The Prevalence of Multiple Antibiotic Resistance in Campylobacter spp. From Retail Poultry Meat

Marija Kurinčič1, Ingrid Berce2, Tina Zorman1 and Sonja Smole Možina1*

University of Ljubljana, Biotechnical Faculty, Department of Food Science and Technology, Jamnikarjeva 101, SI-1000 Ljubljana, Slovenia

2Institute of Public Health Nova Gorica, Vipavska cesta 13, Rožna dolina, SI-5000 Nova Gorica, Slovenia

Article history:

Received October 7, 2004
Accepted February 28, 2005

Key words:

Campylobacter, poultry meat, antimicrobial resistance, multiple antibiotic resistance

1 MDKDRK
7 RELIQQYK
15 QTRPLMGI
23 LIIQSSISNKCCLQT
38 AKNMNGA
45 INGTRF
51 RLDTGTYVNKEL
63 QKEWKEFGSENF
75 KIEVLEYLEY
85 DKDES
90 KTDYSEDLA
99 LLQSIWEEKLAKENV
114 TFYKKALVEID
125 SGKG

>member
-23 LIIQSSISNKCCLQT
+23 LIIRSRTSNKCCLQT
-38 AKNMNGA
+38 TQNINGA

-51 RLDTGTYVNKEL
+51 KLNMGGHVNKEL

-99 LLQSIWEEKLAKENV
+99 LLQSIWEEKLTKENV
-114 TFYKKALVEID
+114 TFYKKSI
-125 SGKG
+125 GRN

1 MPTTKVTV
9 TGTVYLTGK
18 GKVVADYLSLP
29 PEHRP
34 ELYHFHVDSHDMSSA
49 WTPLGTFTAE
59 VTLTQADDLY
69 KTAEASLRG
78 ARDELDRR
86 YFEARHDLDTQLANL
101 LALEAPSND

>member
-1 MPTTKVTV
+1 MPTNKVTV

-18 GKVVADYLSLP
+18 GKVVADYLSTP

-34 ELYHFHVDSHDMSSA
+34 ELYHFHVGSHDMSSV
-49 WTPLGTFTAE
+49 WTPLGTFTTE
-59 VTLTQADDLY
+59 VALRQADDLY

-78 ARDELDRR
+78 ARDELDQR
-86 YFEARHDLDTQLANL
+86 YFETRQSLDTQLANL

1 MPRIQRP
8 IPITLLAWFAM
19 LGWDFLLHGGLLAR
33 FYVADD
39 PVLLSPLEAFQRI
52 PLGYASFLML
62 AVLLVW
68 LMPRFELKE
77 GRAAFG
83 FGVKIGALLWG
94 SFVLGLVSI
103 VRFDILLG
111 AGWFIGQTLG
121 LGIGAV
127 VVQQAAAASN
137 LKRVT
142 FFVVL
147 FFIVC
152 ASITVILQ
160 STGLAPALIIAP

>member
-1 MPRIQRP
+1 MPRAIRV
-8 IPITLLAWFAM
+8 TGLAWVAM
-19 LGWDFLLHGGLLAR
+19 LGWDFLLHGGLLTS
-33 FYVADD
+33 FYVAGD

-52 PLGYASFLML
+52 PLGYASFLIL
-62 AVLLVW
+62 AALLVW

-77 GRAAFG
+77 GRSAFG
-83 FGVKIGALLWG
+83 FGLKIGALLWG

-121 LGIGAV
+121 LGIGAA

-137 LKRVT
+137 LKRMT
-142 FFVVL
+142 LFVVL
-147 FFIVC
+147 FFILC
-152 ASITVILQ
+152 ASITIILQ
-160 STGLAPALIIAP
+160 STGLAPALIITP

Macrolides and fluoroquinolones are regarded as drugs of choice for the treatment of human Campylobacter infections. The use of antimicrobials for this purpose as well as in food animal production has resulted in the resistance of Campylobacter spp. to selected antibiotics. Since poultry is one of the most important sources of human Campylobacter infections the use of antibiotics in animal production can shorten the effective therapeutic life of antibiotics for human use. During 2001–2003, over 220 strains of C. jejuni and C. coli were isolated from 60 poultry meat samples from the retail market in Slovenia and further characterized by phenotypic and molecular methods. In this study, 55 sample-representative strains were tested for susceptibility to eight different antibiotics (ampicillin, amoxycillin/ clavulanic acid, ciprofloxacin, erythromycin, gentamicin, nalidixic acid, pefloxacin and tetracycline). Phenotypic procedures (disc diffusion test, E-test) as well as molecular detection of mutations (mismatch amplification mutation assay (MAMA) polymerase chain reaction (PCR)) in case of ciprofloxacin resistance were used. When assuming the results about antibiotic resistance, only 38.2 % of strains tested were susceptible to all antibiotics tested. Regarding ciprofloxacin, 58.2 % of tested strains were found to be resistant (minimal inhibitory concentration, MIC>4 μg/mL). The occurrence of resistance was much higher in C. coli (75.9 %) than in C. jejuni (38.5 %) isolates. The resistance rates to pefloxacin, nalidixic acid, erythromycin and tetracycline were 58.2, 49.1, 14.5 and 12.7 %, respectively. Eleven percent of strains were resistant to erythromycin and ciprofloxacin and 12.7 % of strains were resistant to tetracycline and quinolones. The results show the need for monitoring the prevalence and antibiotic resistance of zoonotic bacteria such as Campylobacter as well as the multiresistance phenomenon of Campylobacter isolates from food in our country.

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